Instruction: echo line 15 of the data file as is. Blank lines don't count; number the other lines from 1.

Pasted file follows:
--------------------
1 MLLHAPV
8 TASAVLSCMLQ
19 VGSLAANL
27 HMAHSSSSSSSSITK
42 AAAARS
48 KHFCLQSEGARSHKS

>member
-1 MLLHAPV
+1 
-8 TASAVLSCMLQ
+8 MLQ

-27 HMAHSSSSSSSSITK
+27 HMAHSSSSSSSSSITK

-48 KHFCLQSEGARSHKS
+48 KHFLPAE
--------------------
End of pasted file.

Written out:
+48 KHFLPAE